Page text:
Updated: Jun 1, 2022
Today we are spotlighting the native tree Ohio buckeye (Aesculus glabra) and comparing it to a similar introduced species, the horse chestnut (Aesculus hippocastanum). Both trees are in the Aesculus genus and have similar flowers, leaves, and fruits.
Ohio buckeye (left) and horse chestnut (right) each have palmately compound leaves with five to seven leaflets that connect at a central point.
One way to tell these trees apart is by looking closely at the shape of the leaflets. Ohio buckeye have elliptic leaflets that are widest near the center and taper to a point at each end. Horse chestnut leaves are also pointed at each end, but the leaves are obovate, meaning they are oval shaped and the tip is wider than the base.
Both trees are pictured below in early spring. Ohio buckeye (center) will leaf out earlier in the year than horse chestnut (right).
Ohio buckeye (left) bark is light gray with a wrinkled appearance while horse chestnut (right) bark is light reddish brown with chunky flakes.
Like their leaves, the flowers of the Ohio buckeye (two left images) are earlier bloomers than the horse chestnut (two right images). Both have showy pink and white flowers when mature that typically open in May throughout central Indiana.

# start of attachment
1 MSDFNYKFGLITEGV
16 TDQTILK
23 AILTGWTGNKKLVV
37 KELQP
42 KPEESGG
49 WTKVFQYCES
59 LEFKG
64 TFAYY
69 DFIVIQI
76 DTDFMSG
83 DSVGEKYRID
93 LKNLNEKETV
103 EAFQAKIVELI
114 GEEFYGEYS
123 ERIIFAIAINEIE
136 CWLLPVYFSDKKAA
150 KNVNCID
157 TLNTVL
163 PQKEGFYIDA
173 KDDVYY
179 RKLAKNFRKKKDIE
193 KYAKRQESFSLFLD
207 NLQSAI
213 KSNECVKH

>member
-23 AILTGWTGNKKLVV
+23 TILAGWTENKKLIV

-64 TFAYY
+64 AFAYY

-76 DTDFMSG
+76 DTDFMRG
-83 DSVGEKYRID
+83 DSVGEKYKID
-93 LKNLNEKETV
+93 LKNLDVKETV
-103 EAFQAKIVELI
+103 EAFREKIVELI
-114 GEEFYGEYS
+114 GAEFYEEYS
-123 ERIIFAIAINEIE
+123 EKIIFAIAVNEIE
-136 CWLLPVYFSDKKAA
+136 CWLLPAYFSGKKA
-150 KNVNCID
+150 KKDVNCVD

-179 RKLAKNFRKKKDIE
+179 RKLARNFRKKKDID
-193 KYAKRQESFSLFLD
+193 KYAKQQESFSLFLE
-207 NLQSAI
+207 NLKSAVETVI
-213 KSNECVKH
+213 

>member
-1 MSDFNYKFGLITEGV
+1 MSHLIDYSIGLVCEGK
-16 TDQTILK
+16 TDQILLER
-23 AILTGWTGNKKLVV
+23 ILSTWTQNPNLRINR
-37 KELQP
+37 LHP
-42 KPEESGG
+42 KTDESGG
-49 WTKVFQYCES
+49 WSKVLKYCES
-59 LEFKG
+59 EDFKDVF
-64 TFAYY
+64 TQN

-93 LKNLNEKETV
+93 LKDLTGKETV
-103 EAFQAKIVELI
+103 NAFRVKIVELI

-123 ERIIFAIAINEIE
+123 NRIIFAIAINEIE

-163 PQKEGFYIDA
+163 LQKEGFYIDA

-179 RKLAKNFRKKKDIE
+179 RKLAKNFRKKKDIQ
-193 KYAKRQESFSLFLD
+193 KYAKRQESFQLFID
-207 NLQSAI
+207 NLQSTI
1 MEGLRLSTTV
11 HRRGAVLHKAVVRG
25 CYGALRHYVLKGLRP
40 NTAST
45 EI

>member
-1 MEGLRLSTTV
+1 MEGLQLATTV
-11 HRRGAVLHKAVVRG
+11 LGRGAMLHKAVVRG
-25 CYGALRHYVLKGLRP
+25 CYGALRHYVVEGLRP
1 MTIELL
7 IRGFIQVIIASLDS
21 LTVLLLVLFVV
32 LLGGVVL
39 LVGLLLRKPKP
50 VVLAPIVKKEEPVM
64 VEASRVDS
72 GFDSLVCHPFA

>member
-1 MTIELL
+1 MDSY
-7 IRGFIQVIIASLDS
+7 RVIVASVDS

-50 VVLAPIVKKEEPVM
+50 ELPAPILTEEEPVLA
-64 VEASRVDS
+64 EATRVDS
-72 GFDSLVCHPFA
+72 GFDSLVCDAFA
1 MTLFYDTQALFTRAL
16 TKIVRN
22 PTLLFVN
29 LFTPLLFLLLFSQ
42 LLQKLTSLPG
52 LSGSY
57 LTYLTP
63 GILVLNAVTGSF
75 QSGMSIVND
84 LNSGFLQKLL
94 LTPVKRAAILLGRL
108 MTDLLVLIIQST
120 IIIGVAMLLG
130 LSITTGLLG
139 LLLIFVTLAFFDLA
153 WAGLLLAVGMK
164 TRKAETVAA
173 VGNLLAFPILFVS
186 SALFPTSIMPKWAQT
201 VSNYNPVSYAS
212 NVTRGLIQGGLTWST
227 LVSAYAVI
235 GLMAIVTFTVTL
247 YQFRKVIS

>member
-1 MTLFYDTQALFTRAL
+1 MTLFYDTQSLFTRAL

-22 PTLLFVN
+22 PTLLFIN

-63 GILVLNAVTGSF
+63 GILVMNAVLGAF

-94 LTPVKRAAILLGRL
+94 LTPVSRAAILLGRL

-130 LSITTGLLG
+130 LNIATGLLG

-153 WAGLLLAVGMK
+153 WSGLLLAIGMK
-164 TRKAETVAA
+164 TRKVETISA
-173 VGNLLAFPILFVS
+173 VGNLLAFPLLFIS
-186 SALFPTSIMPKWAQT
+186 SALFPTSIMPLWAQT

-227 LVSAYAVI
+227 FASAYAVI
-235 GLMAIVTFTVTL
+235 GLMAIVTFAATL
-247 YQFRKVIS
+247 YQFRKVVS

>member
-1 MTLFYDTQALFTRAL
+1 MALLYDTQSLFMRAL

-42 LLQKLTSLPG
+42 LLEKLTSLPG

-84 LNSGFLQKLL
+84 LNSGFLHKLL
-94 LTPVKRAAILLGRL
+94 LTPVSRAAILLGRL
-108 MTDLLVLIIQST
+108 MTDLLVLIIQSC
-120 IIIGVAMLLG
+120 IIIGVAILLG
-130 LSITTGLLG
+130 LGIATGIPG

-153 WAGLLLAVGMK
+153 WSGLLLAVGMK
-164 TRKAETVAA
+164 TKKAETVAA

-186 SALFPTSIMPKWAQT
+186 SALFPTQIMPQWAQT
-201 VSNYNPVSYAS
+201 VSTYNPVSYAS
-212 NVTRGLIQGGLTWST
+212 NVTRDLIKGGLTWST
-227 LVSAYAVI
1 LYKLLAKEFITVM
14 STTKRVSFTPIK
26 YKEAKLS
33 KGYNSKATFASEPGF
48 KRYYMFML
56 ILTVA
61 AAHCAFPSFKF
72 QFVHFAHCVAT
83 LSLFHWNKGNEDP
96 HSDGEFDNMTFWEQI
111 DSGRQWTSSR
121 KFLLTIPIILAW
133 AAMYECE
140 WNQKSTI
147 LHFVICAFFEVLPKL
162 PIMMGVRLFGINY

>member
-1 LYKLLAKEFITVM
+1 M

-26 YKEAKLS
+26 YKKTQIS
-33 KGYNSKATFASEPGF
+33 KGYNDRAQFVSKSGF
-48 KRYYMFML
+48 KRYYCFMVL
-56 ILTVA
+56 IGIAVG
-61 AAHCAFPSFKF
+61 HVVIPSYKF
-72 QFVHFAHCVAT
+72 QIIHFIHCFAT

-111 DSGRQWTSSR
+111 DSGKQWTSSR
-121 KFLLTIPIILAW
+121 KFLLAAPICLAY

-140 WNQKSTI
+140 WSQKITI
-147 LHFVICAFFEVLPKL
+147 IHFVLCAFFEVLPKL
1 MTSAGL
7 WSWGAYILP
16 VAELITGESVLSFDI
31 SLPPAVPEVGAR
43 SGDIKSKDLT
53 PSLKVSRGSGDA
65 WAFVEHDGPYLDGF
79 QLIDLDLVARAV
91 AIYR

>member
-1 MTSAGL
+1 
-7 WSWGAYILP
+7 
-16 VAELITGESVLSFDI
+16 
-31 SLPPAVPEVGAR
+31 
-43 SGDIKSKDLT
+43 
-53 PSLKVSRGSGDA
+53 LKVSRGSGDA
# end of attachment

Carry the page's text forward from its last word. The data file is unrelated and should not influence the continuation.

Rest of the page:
The fruit of Ohio buckeye (left) is a tan, bumpy, and somewhat irregular globe up to 2 inches in diameter. The fruit of Horse chestnut (right) is a similar size and shape, but is rounder and has spines.
Fall and Winter
Ohio buckeye (left) loses it leaves earlier in the season than horse chestnut (right).
The dormant leaf buds of both trees are large and easy to notice. Ohio buckeye buds (left) are longer. Horse chestnut buds are plumper and distinctly sticky.
Ohio buckeye leaf scars (left) are smaller than horse chestnut leaf scars (right). Horse chestnuts have seven distinctly visible bundle scars that line up in a horseshoe pattern. The bundle scars of Ohio buckeye are not as noticeable.
Ready to observe?
You can help scientists understand plants like Ohio buckeye and horse chestnut in Indiana by becoming a Backyard Observer.
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Download the phenophase guides for the Ohio buckeye and horse chestnut!
During September, observers used Nature's Notebook to report the presence of 42 species of birds and insects and reported on the phenophases of 134 species of plants at 24 observation sites around Indiana, collecting 6167 records!